You use events some six hours (Franklin pulling out) later as evidence that McClellan was absent. That doesn't really fly. Well, Franklin at 2200 gave the order to pull out and sent aides to tell Heintzelman and Sumner. Heintzelman says when he found out he sent "a detailed statement by three of McClellan's staff officers" upto to HQ and then waited for a response. At midnight (maybe 60-90 mins after finding out Franklin was moving) he gave the order for his divisions to pull out, rode over to Sumner's HQ who then gave the same order for his divisions.

      Heintzelman then left for McClellan's HQ at Malvern House about 0100, which took him about an hour, and found McClellan then with some of his staff. His message had got through, and the aides had been sent back to tell Heintzelman and Sumner to pull back. Likely they'd crossed each other (since it took Heintzelman an hour to pick his way to Malvern House in the dark the aides would have been going the same speed and also taken an hour each way). McClellan then rode to sort other stuff out, leaving Heintzelman orders to place his troops as per the positions he'd indicated to Porter and Barnard, but since his troops were still slogging up the hill he says he laid down and slept until dawn.

      In the period connecting 1700 and 2200 McClellan had come back to the field, found out what was happening, written his dispatches for Washington, gone back to the Galena with dispatches, and placed them in the hands of the French princes, who boarded the Jacob Bell and carried them to Fort Monroe, with the Jacob Bell departing 2120 by her log. He then returned to Malvern and was, by his account, writing his orders to renew the fighting in the position at Glendale when news reached him ca. midnight that the right and centre were falling back.

      Let me note that at 1330 hrs on 30th June the signals link between Franklin and HQ was apparently severed as Lt Camp and his group took down their station when Jackson's artillery started and headed down the road for Haxalls. Generally on the 30th Myers notes that the field signals network shut at dark (which they usually did as it they were perfect sniper targets with the lights), although comms to the gunboats remained operational via lights.

  8. John FoskettApril 11, 2017

    This is much simpler than you're making it. McClellan, in his report, admits that he only found out that they were withdrawing when a courier encountered the withdrawal. In other words, the withdrawal was made without his knowledge (and, obviously, without his direction).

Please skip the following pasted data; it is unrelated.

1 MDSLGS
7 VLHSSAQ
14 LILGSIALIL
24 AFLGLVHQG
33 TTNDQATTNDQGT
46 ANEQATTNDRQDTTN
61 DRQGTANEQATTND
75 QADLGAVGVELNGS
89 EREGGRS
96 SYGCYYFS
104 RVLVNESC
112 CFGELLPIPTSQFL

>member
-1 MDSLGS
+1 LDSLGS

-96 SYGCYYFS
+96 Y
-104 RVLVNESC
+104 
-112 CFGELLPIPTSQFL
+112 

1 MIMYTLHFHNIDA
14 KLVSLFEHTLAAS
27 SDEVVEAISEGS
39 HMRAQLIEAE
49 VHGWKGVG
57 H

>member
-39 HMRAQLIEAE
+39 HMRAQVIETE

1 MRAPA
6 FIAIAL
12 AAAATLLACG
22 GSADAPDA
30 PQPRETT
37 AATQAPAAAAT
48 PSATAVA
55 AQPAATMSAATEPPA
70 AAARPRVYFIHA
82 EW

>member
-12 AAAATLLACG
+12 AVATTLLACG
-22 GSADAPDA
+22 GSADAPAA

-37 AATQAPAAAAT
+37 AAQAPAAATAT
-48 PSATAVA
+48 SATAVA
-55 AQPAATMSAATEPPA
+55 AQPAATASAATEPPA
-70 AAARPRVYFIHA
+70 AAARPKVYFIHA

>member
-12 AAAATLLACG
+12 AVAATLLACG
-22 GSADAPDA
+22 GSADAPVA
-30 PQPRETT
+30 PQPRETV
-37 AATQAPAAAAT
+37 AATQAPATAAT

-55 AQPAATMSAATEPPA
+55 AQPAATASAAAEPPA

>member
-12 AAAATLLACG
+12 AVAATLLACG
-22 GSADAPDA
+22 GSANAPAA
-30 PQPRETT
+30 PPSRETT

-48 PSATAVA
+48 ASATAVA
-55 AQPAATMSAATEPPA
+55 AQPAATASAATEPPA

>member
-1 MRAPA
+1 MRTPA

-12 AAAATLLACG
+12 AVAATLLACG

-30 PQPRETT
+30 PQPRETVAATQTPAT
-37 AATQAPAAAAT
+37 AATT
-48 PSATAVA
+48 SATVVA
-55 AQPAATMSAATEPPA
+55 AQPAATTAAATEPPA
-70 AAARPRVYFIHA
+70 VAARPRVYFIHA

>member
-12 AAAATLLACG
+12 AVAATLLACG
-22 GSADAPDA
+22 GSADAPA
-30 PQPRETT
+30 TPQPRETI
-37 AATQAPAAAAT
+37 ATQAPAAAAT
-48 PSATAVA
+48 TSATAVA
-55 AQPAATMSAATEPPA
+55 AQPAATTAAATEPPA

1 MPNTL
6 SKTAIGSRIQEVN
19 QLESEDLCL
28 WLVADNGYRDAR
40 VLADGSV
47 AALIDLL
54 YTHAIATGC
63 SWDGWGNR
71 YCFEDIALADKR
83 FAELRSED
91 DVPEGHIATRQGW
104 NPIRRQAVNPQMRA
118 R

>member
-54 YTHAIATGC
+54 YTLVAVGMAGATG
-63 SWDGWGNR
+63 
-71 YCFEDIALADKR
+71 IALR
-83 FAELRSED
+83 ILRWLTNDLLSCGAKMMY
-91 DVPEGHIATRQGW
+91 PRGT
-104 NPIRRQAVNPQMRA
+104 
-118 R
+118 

According to McClellan:

    "It was very late at night before my aides returned to give me the results of the day's fighting along the whole line and the true position of affairs. While waiting to hear from General Franklin, before sending orders to Generals Sumner and Heintzelman, I received a message from the latter that General Franklin was falling back, whereupon I sent Colonel Colburn, of my staff, with orders to verify this, and, if it were true, to order in Generals Sumner and Heintzelman at once. He had not gone far when he met two officers, sent from General Franklin's headquarters, with the information that he was falling back. Orders were then sent to Generals Sumner and Heintzelman to fall back also, and definite instructions were given as to the movement which was to commence on the right. The orders met these troops already en route to Malvern."

    An extremely odd result if McClellan was in active communication and control. Withdrawal from a battlefield would seem to be one of those decisions that ought to be made by an overall commander.Consistent with McClellan's report, Sumner testified that he only learned about this development when he found himself isolated - again, no involvement by McClellan.

    Your own account also contains a significant gap - the time during which the actual fighting took place at the crossroads c. 4 PM - 8 PM. Nothing from McClellan. Franklin, Sumner, et al. were fighting on their own without a directing hand and without any of them being charged with exercising control on the scene. This is one that Sears nailed.